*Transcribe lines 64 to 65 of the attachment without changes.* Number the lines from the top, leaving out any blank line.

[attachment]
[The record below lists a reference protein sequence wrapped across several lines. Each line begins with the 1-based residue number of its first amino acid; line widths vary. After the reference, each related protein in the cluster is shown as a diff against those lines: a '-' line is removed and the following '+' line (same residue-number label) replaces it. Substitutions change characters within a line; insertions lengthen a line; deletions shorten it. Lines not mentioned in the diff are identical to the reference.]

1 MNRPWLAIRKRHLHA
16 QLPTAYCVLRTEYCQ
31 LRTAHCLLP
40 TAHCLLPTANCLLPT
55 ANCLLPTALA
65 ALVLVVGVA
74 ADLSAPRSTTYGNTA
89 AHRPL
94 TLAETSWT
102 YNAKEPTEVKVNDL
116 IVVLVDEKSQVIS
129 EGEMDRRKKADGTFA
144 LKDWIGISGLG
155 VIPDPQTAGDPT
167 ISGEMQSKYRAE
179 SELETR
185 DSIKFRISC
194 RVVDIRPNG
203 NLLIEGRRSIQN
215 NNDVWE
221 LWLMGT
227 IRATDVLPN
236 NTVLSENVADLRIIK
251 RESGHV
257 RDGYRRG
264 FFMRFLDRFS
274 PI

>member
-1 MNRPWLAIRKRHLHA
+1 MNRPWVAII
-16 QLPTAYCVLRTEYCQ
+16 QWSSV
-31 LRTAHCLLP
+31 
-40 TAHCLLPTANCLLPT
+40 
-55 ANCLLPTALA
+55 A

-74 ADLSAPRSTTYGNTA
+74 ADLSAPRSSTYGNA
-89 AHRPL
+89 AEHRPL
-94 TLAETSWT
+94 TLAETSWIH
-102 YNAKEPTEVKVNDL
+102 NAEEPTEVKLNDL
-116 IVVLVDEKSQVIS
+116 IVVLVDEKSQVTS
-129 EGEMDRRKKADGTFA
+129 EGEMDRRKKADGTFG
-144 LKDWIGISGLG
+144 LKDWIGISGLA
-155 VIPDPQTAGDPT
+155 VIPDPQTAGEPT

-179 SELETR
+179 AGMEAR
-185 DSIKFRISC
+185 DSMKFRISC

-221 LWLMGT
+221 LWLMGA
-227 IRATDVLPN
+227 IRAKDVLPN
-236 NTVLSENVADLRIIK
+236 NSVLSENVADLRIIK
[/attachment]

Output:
-236 NTVLSENVADLRIIK
+236 NSVLSENVADLRIIK